Born Hull 1895. Hull Pals. Son of Thomas & Catherine Curtis above address. Brother of Raymond & Alice.
Hull Pals Memorial Post. PRIVATE CHARLES BERNARD CURTIS 13/1430. Born in October 1894, Charles was the son of Thomas and Catherine Curtis of 12 Ada’s Terrace, Seaton Street, Hull. A Labourer before the war, he married Amy Key in summer 1913 and the couple had two children, Catherine and Charles Jnr. He enlisted at City Hall in April 1915 initially joining the 13th Battalion East Yorkshire Regiment before being transferred to first the 14th and then posted to the 11th on the Western Front. He was wounded in the leg during the Somme attack and evacuated to 7th Casualty Clearing Station where he died of his wounds on 21st July 1916. Charles is buried at Merville Communal Cemetery; he was 21 years old. The hospitals and Casualty Clearing Stations were quite simply overrun with wounded men during the early weeks of the Somme campaign, and I can’t help but wonder if Charles was simply cast to one side as doctors fought to save those in most need. I hope I am wrong, but it is quite possible Charles would have survived a leg wound if he could have got adequate medical attention, or had been injured during a quieter period. Hhe could well have simply bled to death, one of several thousand men laid on the grass outside a tent waiting their turn, or succumbed to the dreaded gangrene.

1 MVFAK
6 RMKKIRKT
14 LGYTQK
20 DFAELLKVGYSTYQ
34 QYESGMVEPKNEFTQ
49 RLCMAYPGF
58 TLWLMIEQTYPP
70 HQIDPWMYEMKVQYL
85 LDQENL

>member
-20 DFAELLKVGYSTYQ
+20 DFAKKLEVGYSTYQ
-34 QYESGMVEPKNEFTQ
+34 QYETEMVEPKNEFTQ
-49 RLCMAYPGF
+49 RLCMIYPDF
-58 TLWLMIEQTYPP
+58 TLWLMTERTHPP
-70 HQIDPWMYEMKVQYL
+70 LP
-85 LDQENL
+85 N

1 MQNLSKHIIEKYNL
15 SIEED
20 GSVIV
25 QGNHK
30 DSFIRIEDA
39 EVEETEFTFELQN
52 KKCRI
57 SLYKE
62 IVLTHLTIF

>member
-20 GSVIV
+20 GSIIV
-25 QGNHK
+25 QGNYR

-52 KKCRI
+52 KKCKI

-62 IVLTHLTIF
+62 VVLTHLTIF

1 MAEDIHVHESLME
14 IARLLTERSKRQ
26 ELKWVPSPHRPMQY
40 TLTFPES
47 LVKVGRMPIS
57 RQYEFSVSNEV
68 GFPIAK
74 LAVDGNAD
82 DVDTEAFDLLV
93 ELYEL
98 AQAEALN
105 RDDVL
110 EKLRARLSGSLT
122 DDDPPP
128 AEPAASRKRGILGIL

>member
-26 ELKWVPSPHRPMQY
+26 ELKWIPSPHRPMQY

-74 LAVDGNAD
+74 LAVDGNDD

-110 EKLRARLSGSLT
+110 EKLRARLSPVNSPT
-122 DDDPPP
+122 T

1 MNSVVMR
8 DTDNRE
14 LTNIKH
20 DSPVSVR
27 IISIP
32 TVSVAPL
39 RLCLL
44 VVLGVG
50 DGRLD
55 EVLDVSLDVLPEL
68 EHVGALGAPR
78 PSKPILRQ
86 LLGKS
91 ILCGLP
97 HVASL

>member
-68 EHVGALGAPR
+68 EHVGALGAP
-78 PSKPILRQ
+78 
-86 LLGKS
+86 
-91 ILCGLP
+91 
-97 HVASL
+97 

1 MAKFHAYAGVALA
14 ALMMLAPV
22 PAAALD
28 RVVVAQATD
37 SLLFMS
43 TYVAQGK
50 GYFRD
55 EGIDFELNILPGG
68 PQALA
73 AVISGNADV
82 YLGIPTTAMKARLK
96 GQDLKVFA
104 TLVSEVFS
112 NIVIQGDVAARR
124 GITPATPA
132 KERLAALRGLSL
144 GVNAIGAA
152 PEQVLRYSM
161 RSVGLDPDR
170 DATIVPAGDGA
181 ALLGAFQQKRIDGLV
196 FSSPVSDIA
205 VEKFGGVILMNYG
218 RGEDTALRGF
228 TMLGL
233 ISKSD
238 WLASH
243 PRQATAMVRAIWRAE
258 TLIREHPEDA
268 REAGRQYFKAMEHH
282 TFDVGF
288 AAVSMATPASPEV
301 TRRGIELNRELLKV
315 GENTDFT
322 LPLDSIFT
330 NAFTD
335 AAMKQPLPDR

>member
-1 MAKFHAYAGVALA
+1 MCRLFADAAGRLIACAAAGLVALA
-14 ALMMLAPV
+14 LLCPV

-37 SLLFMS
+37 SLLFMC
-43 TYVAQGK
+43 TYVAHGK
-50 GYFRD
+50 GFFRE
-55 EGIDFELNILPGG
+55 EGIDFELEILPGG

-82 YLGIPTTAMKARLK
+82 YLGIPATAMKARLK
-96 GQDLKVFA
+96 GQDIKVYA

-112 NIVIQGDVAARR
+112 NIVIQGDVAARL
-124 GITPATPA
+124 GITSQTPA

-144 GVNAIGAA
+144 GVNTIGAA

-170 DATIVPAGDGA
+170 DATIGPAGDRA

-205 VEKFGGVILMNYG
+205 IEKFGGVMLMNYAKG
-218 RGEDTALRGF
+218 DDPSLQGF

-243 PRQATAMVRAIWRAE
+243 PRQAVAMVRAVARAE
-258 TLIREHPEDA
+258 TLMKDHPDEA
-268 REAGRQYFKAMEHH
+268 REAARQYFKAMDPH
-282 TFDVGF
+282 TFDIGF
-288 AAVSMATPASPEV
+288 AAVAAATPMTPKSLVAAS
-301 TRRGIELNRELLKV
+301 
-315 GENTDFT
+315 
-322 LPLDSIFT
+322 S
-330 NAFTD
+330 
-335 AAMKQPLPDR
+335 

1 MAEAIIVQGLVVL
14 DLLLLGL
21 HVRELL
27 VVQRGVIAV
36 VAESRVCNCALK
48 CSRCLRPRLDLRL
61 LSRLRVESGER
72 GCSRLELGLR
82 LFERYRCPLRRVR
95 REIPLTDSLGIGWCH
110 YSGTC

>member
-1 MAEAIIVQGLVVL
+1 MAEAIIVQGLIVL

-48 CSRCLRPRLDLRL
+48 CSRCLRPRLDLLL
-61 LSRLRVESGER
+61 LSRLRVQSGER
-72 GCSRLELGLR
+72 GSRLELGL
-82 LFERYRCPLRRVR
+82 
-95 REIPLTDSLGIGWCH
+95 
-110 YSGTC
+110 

Andrae Sutherland writes on 11/10/2013 – “The story gets even sadder I’m afraid. In 1928, Amy his widow posted a letter in the Hull Daily Mail – ‘A MOTHER’S VOICE FROM CANADA. Having not heard of the whereabouts of son, aged 11 years, for period of six months, would you kindly through the medium of your paper try to find out for me if, since being placed with Mrs Alice Raymond, 37, Welton-grove, Cottingham., he is still alive and well. I have written and received no reply. I am trying to have him sent to here in Canada. His father was the late Charles Bernard Curtis, of 13th East Yorks., and I am waiting and hoping the Government will send him to me. Since I re-married, my daughter was sent out, but owing to my home being burned down I could not have him sent to me. My mother-in-law died a year ago. Please ease a mother’s mind if you can, and oblige an old Hull reader of your paper. I am. Sir, etc., (Mrs) AMY ROBET (nee Curtis). Isle Perrot, North, T. 2., Canada, March 24th, 1928. She again appealed in 1932, when Charles Jnr was 15 yrs old. Catherine, her daughter put out a further appeal in 1936, but by this time Charles jnr had joined the army in 1935, but was discharged through illness. He later committed several ‘petty crimes’. Who knows what that young lad went through, not knowing his father, being placed with an aunt and his mother and sister living on the other side of the world. Sadly, he was not alone, an unforgotten legacy of war are the millions of children growing up without their fathers.”